The More Google Knows the Less I Have to Remember


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Researchers at The Cambridge International Examinations surveyed more than 1,000 teachers from across the globe. The teachers were asked to rank the skills needed for success in higher education. 92% said that critical thinking is one of the most important. 85% said their students had not learned to think critically during their school years. 56% said that students entering university are lacking the ability to think critically. (read more)

Back in the day, my teachers told us to use the dictionary and encyclopedia to look up words and ideas we didn’t understand. They encouraged us to find out what others had to say on a subject. This habit promotes critical thinking. Did I follow their advice? No. I was lazy. Sad, but true.

I’m different now. I don’t think it’s because I’ve grown more mature in my old age. I follow my teacher’s advice now because it’s convenient. Anything I want or need to know is virtually at my fingertips. I love Google. Maybe that means I’m still lazy. If so, I’m a smarter lazy person. {{LOL}}

Why are our critical thinking skills dropping? Could it be that too much reliance upon technology causes our brains to dry up? I remember a Star Trek episode where the more advanced the society became the happier they were on the outside. However, they were like infants intellectually. It is true that technology can distract us so totally that we develop Jell-o brains, but doesn’t have to be that way.

Technology is either a tool under my control or it rules me. I have a choice in the matter. I don’t want to give up Google, nor do I think I have to in order to grow my critical thinking skills.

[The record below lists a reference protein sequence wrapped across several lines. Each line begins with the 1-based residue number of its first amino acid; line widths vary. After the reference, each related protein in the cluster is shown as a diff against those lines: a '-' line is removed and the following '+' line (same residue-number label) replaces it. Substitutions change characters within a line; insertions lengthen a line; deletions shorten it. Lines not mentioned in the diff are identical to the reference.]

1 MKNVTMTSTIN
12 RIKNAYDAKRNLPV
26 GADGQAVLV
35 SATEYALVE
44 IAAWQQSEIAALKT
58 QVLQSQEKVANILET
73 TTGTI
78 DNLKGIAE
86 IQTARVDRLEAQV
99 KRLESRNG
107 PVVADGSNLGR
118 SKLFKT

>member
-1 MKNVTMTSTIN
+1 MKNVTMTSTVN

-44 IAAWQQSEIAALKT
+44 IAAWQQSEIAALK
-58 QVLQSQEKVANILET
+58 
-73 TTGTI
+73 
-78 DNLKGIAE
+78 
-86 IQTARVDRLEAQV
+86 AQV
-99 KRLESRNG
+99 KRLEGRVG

There are at least 6 ways to improve critical thinking and still enjoy technology

1. Go to Google to learn the meaning of words; for synonyms and antonyms.
2. Assimilate current knowledge with new facts.
3. Form an opinion.
4. Search out the meaning of new ideas. Take that a step further and ask youself:
* Do I agree? How? Why? * Do I disagree? Why?
* How does this idea affect my world?
* What evidence do I already know about this fact? * What do others have to say on this topic? On what points do I agree with them? DIsagree with them?
5. Share your opinion. Formulate 3-5 sentences to explain the idea without degrading it. Then add your opinion.
6. Be open-minded. Instead of immediately arguing for your opinion, listen to opposing ideas. Maybe there’s more to the story than meets the eye.

The ability to think critically may be on the decline. However, we don’t have to go down without a fight. Technology is awesome! Use it to your advantage. I was a lazy thinker in high school. Thanks to Google and other technological tools I am different now.

What do you do to improve your critical thinking? Your children’s critical thinking?


Literature Club is an amazing tool for building strong thinkers and the kids don’t even know that’s what you’re up to. Give it a try.

If you liked this post you can sign up to receive future posts in your email. You’ll also receive a free eBook, The LITClub, Transforming The Hunger Games into an Experience, a quick start guide to forming your own literature club where your kids will build critical thinking skills in a fun and interactive way.

Want Help Starting Your Book Club? Read This Post.

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